Scientists say follow-up research on a groundbreaking 2015 climate study confirmed the report's dire conclusion: The Earth is heating up faster than the scientific community realized.
To check the results of the original National Oceanic and Atmospheric Administration study, researchers pulled together data from NOAA itself, as well as NASA, the U.K.'s Hadley Centre, the Japanese Meteorological Agency and the Berkeley Earth group, according to The Guardian.
Their findings were presented as an academic paper in the research journal Science Advances.
Each of those agencies came to the same conclusion about Earth's warming atmosphere. For their follow-up, the scientists sought to reconcile different methodologies used by each research group -- for example, The Guardian reported, different organizations may measure ocean temperatures at varying depths, or develop different methods of dealing with distortion caused by the urban heat-island effect.
Scientists were able to correct for the differences in data partly by comparing it to temperature measurements on the surface of the ocean, taken by "largely independent, near-global, and instrumentally homogeneous SST measurements from floating buoys, Argo floats, and radiometer-based satellite measurements."
"These results suggest that reported rates of [sea surface temperature] warming in recent years have been underestimated in these three data sets," the study's authors concluded.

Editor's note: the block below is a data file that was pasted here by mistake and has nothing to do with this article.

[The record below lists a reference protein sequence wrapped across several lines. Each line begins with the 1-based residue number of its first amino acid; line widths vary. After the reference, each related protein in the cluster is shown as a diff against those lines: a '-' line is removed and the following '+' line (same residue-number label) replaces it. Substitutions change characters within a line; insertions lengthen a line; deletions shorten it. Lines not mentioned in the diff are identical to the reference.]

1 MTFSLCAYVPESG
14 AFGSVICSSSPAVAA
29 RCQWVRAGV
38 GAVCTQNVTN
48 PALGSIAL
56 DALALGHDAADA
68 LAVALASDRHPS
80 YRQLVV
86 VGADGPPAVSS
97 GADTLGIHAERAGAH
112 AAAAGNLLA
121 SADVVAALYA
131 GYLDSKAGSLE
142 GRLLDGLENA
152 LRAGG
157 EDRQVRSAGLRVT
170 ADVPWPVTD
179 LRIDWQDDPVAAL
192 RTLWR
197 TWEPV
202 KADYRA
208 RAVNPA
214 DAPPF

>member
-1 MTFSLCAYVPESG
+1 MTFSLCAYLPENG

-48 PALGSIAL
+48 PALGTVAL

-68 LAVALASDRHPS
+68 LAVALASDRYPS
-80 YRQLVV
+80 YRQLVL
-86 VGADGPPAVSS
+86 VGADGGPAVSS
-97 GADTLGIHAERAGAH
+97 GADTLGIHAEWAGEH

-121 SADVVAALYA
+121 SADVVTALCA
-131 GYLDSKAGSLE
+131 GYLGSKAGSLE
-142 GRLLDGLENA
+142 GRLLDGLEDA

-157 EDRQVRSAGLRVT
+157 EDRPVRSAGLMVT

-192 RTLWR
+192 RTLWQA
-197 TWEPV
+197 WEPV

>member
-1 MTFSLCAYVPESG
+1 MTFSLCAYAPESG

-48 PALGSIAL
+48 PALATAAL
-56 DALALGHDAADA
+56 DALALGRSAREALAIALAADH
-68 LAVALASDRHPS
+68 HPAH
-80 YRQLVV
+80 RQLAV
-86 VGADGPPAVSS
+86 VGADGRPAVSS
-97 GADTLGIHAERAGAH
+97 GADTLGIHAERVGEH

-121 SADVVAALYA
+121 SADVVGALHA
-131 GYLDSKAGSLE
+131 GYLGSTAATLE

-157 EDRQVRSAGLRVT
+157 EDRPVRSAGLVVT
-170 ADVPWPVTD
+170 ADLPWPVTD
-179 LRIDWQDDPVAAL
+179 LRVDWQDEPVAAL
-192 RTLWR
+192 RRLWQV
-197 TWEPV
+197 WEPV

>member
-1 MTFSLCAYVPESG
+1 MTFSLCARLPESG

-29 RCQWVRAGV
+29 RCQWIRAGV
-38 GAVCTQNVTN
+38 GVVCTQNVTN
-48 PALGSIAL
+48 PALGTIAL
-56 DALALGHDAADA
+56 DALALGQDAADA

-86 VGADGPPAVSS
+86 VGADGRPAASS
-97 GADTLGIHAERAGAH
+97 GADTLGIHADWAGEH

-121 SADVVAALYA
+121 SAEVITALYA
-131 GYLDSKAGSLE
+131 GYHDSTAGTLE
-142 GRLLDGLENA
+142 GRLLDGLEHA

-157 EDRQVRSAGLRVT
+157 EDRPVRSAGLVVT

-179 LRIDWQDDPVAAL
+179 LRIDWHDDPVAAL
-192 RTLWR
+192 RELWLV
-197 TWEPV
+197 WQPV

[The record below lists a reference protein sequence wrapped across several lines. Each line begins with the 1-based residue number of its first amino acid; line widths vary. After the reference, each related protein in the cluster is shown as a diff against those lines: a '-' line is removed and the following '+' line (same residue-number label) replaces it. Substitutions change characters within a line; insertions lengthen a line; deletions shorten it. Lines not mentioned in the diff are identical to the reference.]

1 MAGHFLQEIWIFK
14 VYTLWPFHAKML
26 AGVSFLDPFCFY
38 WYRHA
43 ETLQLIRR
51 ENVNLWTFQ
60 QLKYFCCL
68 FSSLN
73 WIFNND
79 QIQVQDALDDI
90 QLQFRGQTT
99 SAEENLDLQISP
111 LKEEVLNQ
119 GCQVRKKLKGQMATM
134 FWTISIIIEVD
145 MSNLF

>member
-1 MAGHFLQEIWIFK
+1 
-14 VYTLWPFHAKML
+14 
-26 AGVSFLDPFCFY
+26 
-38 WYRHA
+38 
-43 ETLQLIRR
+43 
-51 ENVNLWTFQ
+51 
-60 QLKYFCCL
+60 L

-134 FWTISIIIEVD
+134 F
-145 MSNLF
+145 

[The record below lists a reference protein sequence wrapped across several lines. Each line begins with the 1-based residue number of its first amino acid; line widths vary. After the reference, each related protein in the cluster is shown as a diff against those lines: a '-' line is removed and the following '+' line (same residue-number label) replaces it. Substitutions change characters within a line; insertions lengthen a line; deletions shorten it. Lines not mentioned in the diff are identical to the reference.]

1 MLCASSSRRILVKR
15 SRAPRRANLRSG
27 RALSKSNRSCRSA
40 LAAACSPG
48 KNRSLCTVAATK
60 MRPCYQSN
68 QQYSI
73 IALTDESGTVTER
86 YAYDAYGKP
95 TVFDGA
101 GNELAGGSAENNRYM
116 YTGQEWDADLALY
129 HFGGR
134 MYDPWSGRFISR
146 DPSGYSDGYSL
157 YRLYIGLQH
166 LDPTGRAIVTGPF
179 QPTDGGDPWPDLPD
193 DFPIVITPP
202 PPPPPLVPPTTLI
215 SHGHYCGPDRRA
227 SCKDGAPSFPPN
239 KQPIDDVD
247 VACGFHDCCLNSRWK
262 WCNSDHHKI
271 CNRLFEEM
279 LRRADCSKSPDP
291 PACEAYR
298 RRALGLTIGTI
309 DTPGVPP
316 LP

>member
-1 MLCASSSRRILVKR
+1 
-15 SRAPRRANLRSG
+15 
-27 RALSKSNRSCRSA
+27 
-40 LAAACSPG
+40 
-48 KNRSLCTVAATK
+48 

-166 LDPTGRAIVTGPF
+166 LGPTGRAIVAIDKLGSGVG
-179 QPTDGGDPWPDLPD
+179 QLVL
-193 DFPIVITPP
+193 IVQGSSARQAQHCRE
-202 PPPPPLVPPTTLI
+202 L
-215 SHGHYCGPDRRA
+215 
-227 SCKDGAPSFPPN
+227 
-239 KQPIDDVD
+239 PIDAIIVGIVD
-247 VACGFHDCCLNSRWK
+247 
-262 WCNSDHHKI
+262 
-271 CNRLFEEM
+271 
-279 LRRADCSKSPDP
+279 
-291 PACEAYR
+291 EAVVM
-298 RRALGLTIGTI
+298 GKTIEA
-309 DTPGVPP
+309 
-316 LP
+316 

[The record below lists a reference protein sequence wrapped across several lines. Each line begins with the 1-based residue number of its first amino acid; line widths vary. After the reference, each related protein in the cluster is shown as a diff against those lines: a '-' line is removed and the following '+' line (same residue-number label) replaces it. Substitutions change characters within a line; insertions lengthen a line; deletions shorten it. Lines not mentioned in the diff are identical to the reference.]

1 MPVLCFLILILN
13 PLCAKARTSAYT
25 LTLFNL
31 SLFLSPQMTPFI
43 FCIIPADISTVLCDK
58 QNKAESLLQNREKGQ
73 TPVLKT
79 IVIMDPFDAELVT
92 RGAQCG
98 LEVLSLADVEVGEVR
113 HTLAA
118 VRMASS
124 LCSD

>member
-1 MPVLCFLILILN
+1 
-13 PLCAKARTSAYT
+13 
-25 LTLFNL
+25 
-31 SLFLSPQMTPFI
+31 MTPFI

The results are consistent with other recently published studies. For example, the World Meteorological Organization said in mid-November that data from 2011 to 2015 indicates those five years are the hottest on record.
The new report is not without controversy. Its lead author, Thomas Karl, has been criticized by other scientists for allegedly suppressing data contradictory to the results of his own research, Fox News reported.
Karl has also found himself at odds with some lawmakers, most notably Rep. Lamar Smith, a Texas Republican who accused Karl of rushing incomplete data to publication in an effort to legitimize aspects of President Barack Obama's environmental policies.
Climate scientists dispute that assessment.
“To claim that there has been a rush to judgment is actually the polar opposite of what has occurred … In many ways, [the study] is playing catch up," Peter Thorne, chairman of the International Surface Temperature Initiative, told Science magazine.